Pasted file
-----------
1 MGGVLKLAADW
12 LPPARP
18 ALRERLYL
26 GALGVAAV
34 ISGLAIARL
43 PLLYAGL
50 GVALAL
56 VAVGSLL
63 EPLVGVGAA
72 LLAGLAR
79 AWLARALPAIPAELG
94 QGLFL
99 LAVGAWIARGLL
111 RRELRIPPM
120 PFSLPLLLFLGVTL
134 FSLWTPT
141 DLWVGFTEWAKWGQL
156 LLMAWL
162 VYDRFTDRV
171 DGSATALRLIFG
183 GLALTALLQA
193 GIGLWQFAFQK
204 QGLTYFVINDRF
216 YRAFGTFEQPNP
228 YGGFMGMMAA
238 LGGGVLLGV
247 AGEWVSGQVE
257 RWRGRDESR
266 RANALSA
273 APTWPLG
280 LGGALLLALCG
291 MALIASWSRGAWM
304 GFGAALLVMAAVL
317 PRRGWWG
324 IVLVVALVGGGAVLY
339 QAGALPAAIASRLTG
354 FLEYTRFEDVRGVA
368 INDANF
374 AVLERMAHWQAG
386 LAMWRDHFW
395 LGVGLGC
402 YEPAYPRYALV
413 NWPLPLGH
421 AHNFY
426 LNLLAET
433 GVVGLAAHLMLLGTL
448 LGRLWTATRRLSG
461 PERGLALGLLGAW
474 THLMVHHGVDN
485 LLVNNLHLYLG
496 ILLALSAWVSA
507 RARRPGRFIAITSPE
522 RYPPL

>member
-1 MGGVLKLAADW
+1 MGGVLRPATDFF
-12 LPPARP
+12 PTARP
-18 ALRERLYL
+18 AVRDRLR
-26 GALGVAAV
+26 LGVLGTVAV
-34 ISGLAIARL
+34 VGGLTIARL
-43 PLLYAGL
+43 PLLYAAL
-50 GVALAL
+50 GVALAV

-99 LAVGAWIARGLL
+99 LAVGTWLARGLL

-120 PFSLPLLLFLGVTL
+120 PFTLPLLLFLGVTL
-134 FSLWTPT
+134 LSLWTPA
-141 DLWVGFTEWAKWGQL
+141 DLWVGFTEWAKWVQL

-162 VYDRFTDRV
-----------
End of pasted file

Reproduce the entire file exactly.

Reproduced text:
1 MGGVLKLAADW
12 LPPARP
18 ALRERLYL
26 GALGVAAV
34 ISGLAIARL
43 PLLYAGL
50 GVALAL
56 VAVGSLL
63 EPLVGVGAA
72 LLAGLAR
79 AWLARALPAIPAELG
94 QGLFL
99 LAVGAWIARGLL
111 RRELRIPPM
120 PFSLPLLLFLGVTL
134 FSLWTPT
141 DLWVGFTEWAKWGQL
156 LLMAWL
162 VYDRFTDRV
171 DGSATALRLIFG
183 GLALTALLQA
193 GIGLWQFAFQK
204 QGLTYFVINDRF
216 YRAFGTFEQPNP
228 YGGFMGMMAA
238 LGGGVLLGV
247 AGEWVSGQVE
257 RWRGRDESR
266 RANALSA
273 APTWPLG
280 LGGALLLALCG
291 MALIASWSRGAWM
304 GFGAALLVMAAVL
317 PRRGWWG
324 IVLVVALVGGGAVLY
339 QAGALPAAIASRLTG
354 FLEYTRFEDVRGVA
368 INDANF
374 AVLERMAHWQAG
386 LAMWRDHFW
395 LGVGLGC
402 YEPAYPRYALV
413 NWPLPLGH
421 AHNFY
426 LNLLAET
433 GVVGLAAHLMLLGTL
448 LGRLWTATRRLSG
461 PERGLALGLLGAW
474 THLMVHHGVDN
485 LLVNNLHLYLG
496 ILLALSAWVSA
507 RARRPGRFIAITSPE
522 RYPPL

>member
-1 MGGVLKLAADW
+1 MGGVLRPATDFF
-12 LPPARP
+12 PTARP
-18 ALRERLYL
+18 AVRDRLR
-26 GALGVAAV
+26 LGVLGTVAV
-34 ISGLAIARL
+34 VGGLTIARL
-43 PLLYAGL
+43 PLLYAAL
-50 GVALAL
+50 GVALAV

-99 LAVGAWIARGLL
+99 LAVGTWLARGLL

-120 PFSLPLLLFLGVTL
+120 PFTLPLLLFLGVTL
-134 FSLWTPT
+134 LSLWTPA
-141 DLWVGFTEWAKWGQL
+141 DLWVGFTEWAKWVQL

-162 VYDRFTDRV